Lazette Gifford
Publisher & Editor
zette@cableone.net

Are You a Writer: Take Two

By Lazette Gifford
2007, Lazette Gifford


It's far too easy for people to worry about the philosophical question of what makes a writer -- or any other kind of artist -- and let it fester in their minds.  It's the kind of question that sows doubt and allows others to dictate some outside focus or goal, often artificial, that the person has to achieve before he can allow himself the lofty title of writer. 

In the real world of writing, it doesn't work that way:  The answer is in the action, not in how the action is accepted by others.

A writer writes, yes -- but he or she also finishes projects, which an include editing and submitting if publication is the goal.  All the worldbuilding, note-taking and talk about writing does not make a person a writer. Neither does having file folders full of unfinished projects.  Blogging, chatting on line and letter writing does not make a writer, except sometimes in the form of a journal writer.

For some writers, publication is not the goal.  Some people will tell you that you're only a writer if you've made a sale.  There are two problems with this definition. The first is that there is no sudden, overwhelming difference in the writing between the moment the person reads an acceptance of a story and the moment before.  Publication is an external verification of ability only.  It may be the goal, but it is not the definition of a writer.   The second problem is that anyone who died before their material was published could not have been a writer during their lifetime... which is logically impossible.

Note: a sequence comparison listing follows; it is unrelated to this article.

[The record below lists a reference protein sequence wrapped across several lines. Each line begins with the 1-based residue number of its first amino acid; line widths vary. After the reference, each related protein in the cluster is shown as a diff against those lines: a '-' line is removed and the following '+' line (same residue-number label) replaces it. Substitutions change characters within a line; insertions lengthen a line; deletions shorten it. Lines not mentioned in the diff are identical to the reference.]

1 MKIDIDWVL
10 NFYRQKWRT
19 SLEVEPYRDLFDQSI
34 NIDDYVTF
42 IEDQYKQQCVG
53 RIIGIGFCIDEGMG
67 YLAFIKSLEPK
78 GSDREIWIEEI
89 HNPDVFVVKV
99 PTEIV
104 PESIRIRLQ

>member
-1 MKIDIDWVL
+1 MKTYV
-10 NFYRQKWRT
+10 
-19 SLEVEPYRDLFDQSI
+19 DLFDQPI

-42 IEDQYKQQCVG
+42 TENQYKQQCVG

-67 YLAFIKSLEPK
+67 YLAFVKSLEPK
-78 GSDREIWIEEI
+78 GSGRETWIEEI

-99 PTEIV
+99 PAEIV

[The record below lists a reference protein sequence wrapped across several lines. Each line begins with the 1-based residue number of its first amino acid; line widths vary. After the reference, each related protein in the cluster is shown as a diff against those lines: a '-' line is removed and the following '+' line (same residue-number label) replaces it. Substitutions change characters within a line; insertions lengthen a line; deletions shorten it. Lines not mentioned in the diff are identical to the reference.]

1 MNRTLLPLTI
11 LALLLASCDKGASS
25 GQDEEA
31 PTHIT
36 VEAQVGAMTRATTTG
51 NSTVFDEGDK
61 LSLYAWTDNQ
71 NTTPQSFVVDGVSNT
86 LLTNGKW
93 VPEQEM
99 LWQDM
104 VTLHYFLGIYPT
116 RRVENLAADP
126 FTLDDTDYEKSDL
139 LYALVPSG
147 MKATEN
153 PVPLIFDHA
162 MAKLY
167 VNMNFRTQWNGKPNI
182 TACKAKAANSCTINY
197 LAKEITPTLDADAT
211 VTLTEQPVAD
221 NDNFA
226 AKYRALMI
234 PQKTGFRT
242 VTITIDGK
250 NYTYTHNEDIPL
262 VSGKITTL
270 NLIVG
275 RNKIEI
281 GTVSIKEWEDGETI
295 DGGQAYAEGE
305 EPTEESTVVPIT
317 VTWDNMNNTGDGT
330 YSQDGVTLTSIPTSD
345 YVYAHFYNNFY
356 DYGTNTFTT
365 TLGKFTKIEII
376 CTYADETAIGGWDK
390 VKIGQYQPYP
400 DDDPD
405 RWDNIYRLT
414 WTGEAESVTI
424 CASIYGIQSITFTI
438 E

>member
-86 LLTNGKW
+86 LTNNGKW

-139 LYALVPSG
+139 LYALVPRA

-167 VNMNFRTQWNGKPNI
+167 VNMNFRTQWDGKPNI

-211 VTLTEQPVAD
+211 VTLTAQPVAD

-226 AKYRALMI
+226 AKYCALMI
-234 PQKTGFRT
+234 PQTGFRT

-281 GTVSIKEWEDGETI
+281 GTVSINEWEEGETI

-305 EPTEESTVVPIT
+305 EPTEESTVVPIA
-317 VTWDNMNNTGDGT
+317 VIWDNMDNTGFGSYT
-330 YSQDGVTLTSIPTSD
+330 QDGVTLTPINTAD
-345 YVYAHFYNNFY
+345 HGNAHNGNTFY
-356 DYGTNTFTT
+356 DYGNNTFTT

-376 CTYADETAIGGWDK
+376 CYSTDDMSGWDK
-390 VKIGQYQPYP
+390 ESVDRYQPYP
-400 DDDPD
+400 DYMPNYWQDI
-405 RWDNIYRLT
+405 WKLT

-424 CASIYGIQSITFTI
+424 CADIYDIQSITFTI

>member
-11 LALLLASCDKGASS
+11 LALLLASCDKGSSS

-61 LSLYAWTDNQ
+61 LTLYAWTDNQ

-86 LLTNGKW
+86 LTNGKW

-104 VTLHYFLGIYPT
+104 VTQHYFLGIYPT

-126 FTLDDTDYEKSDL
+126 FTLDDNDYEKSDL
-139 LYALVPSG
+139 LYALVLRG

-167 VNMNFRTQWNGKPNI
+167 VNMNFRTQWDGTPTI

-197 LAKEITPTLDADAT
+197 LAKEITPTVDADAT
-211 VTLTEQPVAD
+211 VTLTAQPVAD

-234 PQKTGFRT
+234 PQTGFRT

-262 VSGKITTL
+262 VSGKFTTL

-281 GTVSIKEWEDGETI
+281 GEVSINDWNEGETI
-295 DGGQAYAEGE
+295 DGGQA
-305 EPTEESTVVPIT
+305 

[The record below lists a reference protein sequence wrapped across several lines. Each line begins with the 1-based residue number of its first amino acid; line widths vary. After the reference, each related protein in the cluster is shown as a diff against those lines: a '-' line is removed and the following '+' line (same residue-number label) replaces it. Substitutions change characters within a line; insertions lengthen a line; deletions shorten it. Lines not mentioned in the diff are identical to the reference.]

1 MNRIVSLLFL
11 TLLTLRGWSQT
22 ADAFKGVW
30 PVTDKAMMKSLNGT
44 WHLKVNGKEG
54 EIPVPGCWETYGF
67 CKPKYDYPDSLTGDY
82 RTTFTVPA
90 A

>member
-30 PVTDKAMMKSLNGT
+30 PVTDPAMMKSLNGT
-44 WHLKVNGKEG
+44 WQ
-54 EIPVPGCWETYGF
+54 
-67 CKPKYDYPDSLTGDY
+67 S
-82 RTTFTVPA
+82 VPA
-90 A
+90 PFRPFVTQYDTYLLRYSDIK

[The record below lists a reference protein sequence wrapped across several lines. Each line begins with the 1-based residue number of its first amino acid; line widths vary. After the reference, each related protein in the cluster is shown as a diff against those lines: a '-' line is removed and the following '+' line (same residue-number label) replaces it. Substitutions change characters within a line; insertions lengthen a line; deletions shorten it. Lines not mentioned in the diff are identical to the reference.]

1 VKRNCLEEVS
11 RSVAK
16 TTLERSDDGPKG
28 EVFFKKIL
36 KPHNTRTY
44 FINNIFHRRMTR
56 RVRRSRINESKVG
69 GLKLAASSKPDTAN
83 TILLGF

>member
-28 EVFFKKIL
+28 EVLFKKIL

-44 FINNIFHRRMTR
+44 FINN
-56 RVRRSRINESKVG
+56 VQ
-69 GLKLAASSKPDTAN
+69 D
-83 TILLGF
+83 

Another problem with the question of 'Are you a writer' is that it assumes there is a single answer that will work for all writers.  Obviously, writers are not all the same, and the break point most writers consider is often the before and after of publication acceptance.  There is an easier way to think about this:  You are a writer, and then you are a published writer.  Both do the same level of work, and there is no huge change that takes place from one moment to the next just because an envelope held an acceptance rather than a rejection.  The change has all come in the steps the writer took to learn the craft.

Writers improve their craft throughout their careers, both before and after publication.  One does not achieve 'writer status' and then suddenly have everything learned and laid out for the rest of their work.  Every book, story, poem and article is a learning process and an adventure.

There are people enough who will tell you why you're not a real writer:  you don't write the proper genre, you don't take it seriously enough, you write too quickly, you don't write enough, you don't suffer enough for your art, or a dozen other reasons that have nothing to do with what you do as a writer.  Don't add to the negative, outside voices.

Worrying about whether or not you are a writer is a waste of precious writing time and energy better put to creating a new story.  Don't analyze being a writer -- become one.  Go write something.